- Wernicke encephalopathy damages the lower parts of the brain, called the thalamus and hypothalamus. Symptoms of Wernicke encephalopathy include:
- Loss of muscle coordination
- Leg tremors
- Abnormal eye movements
- Eye drooping
- Double vision
- Alcohol withdrawal
- Loss of brain activity that can lead to coma or death
- Korsakoff syndrome usually develops after the symptoms of Wernicke encephalopathy subside. It’s the result of permanent damage to the parts of the brain involved with memory. Symptoms of Korsakoff syndrome include:
- Inability to form new memories
- Moderate to severe loss of memory
- Making up stories
Furthermore, WKS is reversible if a doctor catches it early enough. Unfortunately, if you don’t get treatment, wet brain will gradually get worse. Over time, it can lead to irreversible brain damage that causes confusion, physical coordination problems, and hallucinations. Ultimately, it can be life-threatening.
Since alcohol withdrawal or related medical conditions can sometimes mimic symptoms of Wernicke-Korsakoff Syndrome, medical professionals typically make a diagnosis when a person is sober.
How do you know if you have brain damage from alcohol?
Initially, a doctor will need to rule out other conditions that cause similar symptoms before diagnosing you with alcohol-induced dementia. Most often, this process will include a psychiatric exam, physical exam, blood work, and several different types of testing. A doctor will also gather detailed information about your medical history, family history, and current symptoms. Finally, based on the results of this process, the doctor will make a diagnosis.
Is there treatment for alcoholic dementia?
If a doctor diagnoses you with alcohol-induced dementia, the treatment may vary, depending on the severity of your condition and your symptoms. However, your doctor might design a treatment plan that involves medication, evidence-based methods to strengthen your memory, and community support.6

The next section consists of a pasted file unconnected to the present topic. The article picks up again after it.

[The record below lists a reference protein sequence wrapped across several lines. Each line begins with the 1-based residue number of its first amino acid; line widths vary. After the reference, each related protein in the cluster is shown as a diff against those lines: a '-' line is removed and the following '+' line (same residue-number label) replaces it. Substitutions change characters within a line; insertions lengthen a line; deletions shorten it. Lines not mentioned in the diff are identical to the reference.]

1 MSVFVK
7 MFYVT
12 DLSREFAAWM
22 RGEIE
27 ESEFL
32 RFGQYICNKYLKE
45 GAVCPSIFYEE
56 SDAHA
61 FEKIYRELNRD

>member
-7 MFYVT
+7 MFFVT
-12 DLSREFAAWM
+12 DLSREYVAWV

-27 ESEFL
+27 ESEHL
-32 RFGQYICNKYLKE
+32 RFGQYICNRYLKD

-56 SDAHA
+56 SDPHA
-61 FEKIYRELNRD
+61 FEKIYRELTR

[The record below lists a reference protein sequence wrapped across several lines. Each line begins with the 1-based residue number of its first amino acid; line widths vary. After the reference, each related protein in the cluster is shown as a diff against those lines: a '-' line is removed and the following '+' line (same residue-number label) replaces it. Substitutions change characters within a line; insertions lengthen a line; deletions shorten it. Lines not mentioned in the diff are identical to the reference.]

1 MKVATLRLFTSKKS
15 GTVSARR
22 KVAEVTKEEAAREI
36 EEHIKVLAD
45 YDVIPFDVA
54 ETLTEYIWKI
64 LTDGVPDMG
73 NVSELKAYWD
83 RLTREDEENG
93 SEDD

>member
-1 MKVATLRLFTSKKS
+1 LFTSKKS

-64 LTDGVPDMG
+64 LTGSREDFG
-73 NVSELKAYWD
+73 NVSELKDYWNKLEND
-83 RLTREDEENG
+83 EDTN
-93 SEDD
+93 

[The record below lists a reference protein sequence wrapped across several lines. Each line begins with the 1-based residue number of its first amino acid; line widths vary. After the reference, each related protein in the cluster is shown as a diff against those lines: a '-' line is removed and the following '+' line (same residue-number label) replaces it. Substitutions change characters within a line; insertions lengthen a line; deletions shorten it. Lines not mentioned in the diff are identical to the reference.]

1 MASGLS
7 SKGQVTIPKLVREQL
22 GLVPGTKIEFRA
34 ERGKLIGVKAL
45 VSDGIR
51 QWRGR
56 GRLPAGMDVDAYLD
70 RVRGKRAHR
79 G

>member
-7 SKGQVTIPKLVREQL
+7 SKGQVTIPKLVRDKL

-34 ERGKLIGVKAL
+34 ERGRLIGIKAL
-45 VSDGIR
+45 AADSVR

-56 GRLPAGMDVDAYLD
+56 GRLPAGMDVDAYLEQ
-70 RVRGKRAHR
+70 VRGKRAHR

If you have an alcohol use disorder and also receive an alcoholic dementia diagnosis, it might be difficult for you to recognize the need for AUD treatment. However, alcohol detox and rehab can help reverse the symptoms of WKS and dementia and improve your treatment outlook.
Can alcoholic dementia be reversed?
Fortunately, if a doctor catches it early enough, medical care helps to reverse alcoholic dementia and you can recover. However, getting medical treatment and going to alcohol rehab are essential components of getting healthy again. When you first seek treatment, you’ll need to complete an inpatient alcohol detox program. Detox will manage your withdrawal symptoms. It will also help you safely break your physical dependence on alcohol. Once you complete detox, you’ll be in a stable, sober state. By then, you’ll ideally be ready and willing to get help in rehab.
After detox, alcohol rehab can help you address the underlying causes of your alcohol abuse so you can learn how to live without it. Your treatment team will likely design a treatment program that consists of cognitive behavioral therapy, medication, doses of thiamine, and a balanced diet to help your body recover from its nutritional deficiency.
Article source: www.briarwooddetox.com